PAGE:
I recently had the distinct pleasure of moderating a panel discussion on innovation at Forrester’s Forum For CIOs, where I was able to share the stage with Lawrence Lee, Sr. Director of Strategy, PARC, a Xerox company, and Jim Stikeleather, Chief Innovation Officer, Dell Services. We had the opportunity to discuss the business imperatives for innovation, how to look at inventions and translate them into business value, and how to build the narrative that tells a compelling story around these innovations.
While the discussion gave me fodder for a suite of future blog posts, I just want to highlight a few things that came out of our talk to get you thinking a bit more about how to make your innovation program more effective.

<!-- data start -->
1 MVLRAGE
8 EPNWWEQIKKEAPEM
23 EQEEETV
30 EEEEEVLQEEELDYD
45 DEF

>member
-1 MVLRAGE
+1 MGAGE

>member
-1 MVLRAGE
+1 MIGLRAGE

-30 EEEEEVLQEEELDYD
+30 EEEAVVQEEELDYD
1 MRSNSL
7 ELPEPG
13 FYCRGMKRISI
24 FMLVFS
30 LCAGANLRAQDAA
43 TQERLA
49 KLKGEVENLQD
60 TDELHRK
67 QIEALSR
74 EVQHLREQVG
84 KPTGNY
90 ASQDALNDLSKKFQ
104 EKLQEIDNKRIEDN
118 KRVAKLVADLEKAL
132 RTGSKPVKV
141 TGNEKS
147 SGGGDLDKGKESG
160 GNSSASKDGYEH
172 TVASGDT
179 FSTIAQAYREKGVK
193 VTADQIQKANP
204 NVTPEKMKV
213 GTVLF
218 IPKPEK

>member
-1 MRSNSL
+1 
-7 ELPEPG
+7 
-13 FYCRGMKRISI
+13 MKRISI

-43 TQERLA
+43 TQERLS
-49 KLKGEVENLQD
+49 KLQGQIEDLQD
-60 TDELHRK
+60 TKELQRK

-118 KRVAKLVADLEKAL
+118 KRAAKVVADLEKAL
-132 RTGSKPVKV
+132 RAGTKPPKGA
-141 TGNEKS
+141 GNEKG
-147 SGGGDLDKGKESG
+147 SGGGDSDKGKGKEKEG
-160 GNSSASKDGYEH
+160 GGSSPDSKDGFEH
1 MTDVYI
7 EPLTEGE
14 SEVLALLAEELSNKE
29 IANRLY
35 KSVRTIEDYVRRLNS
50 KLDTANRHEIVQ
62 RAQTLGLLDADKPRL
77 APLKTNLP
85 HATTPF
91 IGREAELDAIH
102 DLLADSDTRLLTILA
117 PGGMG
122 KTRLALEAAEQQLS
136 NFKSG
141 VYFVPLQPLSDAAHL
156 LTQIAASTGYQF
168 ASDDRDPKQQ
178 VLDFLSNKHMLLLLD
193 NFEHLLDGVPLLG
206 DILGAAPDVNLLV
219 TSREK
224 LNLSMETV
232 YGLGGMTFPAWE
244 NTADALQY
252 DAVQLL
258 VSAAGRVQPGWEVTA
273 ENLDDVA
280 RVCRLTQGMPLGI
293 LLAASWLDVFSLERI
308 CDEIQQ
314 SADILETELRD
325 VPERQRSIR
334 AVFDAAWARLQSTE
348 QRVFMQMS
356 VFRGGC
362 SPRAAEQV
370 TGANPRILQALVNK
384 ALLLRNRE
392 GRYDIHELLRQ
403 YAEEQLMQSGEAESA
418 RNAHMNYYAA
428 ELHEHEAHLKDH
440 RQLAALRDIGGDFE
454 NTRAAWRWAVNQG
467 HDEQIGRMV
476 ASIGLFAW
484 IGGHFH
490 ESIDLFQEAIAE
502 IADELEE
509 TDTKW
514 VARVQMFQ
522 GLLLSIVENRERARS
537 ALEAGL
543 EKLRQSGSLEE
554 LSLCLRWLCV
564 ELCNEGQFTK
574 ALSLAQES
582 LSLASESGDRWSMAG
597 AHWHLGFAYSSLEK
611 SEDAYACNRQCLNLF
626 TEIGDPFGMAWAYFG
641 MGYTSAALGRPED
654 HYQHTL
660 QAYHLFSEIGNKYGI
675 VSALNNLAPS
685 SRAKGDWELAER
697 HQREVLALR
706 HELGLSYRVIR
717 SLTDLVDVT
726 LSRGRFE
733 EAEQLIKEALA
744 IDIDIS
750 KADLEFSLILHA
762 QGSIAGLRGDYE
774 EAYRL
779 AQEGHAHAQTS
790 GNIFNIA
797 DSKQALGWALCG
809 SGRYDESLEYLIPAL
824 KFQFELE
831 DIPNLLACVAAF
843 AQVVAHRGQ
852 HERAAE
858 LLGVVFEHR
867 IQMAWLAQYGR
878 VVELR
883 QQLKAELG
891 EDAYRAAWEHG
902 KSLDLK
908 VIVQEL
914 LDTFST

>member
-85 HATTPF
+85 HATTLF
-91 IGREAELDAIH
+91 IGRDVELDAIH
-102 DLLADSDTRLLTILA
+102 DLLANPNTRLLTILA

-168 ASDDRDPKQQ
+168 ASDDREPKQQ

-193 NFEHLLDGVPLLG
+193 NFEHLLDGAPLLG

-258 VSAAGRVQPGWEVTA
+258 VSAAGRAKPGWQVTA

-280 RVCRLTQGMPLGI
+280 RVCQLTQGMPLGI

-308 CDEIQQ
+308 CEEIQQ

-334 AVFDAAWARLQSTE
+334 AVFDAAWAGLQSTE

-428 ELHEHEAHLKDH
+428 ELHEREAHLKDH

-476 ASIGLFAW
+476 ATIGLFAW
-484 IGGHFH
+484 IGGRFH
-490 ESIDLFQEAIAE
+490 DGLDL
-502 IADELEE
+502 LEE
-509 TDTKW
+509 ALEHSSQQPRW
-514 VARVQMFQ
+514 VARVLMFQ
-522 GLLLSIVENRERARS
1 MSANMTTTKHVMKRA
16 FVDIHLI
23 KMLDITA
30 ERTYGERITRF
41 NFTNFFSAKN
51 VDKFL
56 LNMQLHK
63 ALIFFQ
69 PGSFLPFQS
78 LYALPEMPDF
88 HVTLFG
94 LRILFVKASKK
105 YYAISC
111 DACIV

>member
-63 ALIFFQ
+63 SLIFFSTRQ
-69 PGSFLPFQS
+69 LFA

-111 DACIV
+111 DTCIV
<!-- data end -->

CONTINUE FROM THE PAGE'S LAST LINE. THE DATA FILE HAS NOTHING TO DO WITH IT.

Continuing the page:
Innovation is about turning invention into business value. The innovation process takes these inventions (whether internally or externally generated) and answers the questions to decide whether there is a business opportunity hiding within or to decide quickly (and cheaply) not to pursue that opportunity because of some learned facts.
Innovation requires both discrete funding and discrete staff. To think out of the box, we need to have both the funding and people whose metrics and goals are around innovation. As we generally want our best and brightest involved in our innovation programs, we also need to protect them from being called back to deal with the crisis du jour.